By November 22, a day before the results were officially announced, half a million people had already mobilized in Kiev's Independence Square to denounce the election. From then until their end in January, the Kiev protests were coordinated by the Ukrainian youth group Pora! ("It's Time!"). Established in 2004 in opposition to the Kuchma regime, Pora! funded the training of its activists through "grants provided by the German Marshall Fund of the United States, Freedom House and the Canadian International Development Agency."
Those grants sent Pora! organizers to be trained by Otpor, the Serbian youth protest movement wielded by the West so effectively against Slobodan Milosevic in the Bulldozer Revolution." Here's how an article in the Washington Post described those efforts in Serbia's 2000 election:
"U.S.-funded consultants played a crucial role behind the scenes in virtually every facet of the anti-Milosevic drive, running tracking polls, training thousands of opposition activists and helping to organize a vitally important parallel vote count. U.S. taxpayers paid for 5,000 cans of spray paint used by student activists to scrawl anti-Milosevic graffiti on walls across Serbia, and 2.5 million stickers with the slogan 'He's Finished,' which became the revolution's catchphrase."
Oddly enough, the content of that Washington Post article — published on Dec. 11, 2000 and titled "US Advice Guided Milosevic Opposition" — has been blocked from search engine indices so that it can't be accessed through Google and others.
In total, the U.S. spent roughly $65 million on influencing the 2004 Ukrainian elections. It remains unclear how much of today's current protests trace back to the infrastructure and strategy pioneered in 2004.
In the Middle Of Russia and EU
In 2010, after the Orange Revolution devoured itself and Yanukovych was brought to power, the new clarion call for Ukraine's western-centric population became EU membership.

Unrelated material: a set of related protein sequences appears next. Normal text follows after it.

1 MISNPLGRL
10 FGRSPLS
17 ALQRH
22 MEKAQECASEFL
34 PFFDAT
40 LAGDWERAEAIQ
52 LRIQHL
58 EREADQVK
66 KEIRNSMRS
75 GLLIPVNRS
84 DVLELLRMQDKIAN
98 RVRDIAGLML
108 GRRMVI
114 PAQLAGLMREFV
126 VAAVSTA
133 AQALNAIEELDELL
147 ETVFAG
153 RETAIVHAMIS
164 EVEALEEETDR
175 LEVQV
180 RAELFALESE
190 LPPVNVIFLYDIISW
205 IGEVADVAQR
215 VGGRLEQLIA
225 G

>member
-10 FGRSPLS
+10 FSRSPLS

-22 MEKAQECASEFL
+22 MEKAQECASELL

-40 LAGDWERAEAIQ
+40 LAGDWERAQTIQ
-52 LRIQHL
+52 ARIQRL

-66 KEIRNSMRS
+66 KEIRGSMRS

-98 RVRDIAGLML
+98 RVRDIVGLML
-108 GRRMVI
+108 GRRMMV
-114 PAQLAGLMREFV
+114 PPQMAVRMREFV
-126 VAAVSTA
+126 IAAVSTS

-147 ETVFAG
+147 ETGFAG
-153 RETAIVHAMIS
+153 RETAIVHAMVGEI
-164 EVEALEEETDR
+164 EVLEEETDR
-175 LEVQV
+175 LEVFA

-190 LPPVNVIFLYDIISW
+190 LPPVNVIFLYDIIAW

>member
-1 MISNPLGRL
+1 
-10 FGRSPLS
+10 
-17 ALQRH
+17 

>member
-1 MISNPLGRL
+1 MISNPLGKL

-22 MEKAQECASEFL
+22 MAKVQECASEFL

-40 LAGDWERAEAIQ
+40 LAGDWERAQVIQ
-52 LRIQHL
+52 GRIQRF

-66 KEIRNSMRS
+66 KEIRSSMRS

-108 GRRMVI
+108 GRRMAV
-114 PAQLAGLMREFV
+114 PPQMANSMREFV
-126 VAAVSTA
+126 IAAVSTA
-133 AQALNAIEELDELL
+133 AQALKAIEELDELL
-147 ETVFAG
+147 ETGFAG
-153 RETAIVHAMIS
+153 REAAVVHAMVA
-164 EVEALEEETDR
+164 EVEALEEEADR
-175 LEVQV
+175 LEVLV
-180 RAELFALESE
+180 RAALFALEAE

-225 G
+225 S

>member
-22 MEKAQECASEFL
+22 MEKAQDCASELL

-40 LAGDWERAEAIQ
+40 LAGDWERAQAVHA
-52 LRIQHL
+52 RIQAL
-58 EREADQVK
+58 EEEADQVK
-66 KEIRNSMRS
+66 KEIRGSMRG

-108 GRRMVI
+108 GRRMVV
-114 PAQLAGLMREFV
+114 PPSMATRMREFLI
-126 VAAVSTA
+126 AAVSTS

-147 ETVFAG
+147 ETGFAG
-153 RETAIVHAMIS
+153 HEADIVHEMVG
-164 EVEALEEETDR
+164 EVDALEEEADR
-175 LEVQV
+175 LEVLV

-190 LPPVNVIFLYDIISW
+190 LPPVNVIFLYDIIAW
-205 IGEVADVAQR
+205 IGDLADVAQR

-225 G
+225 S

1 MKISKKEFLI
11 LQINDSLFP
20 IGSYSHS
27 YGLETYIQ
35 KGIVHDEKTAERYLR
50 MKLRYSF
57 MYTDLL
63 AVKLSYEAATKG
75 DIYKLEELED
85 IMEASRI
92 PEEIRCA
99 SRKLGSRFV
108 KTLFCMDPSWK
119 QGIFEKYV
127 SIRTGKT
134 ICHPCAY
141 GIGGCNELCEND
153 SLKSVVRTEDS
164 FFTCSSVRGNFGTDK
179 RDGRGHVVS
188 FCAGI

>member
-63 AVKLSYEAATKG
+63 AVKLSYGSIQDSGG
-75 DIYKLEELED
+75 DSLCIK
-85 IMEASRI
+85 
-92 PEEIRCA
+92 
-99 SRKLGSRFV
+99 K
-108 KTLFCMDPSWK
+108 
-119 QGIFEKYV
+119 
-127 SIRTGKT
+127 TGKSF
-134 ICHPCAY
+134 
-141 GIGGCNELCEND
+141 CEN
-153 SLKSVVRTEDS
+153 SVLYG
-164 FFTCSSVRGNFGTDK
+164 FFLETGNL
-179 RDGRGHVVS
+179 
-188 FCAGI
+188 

When Yanukovych refused to sign the EU associate deal this November, he was denounced for "us[ing] Ukraine as a pawn" by opposition leader and new western darling Vitali Klitschko, who accused the president of handing over Ukraine's industrial base to Russia in exchange for the perks. In a typical bout of economic blindness best reserved for television's talking heads, Klitschko seems unaware that the regulations adjoining the EU association allow for similar plundering, if not worse, by western capital. The EU deal included a bailout package from the IMF, but stringent "economic reforms" of the familiar variety came in tow: austerity for the population, a decrease in social spending and wages, plus a sharp rise in utility rates.
In fact, Russia has been routinely chided by western cold warriors for its use of natural gas prices as leverage over Ukraine. But when Putin first jacked up those prices, he simply cut off the energy subsidy that Moscow was providing Kiev since its time in the Soviet Union. He was merely requiring Kiev to pay market rates for energy — a bread-and-butter neoliberal reform that would have come with the EU accord.
When it comes to analyzing why states act as they do, thankfully there's no rosy-eyed naivete in the western media about Russia's interests in Ukraine. It's about time they offered similar skepticism for the aims of Brussels and Washington, including a history of western-funded and directed protest movements.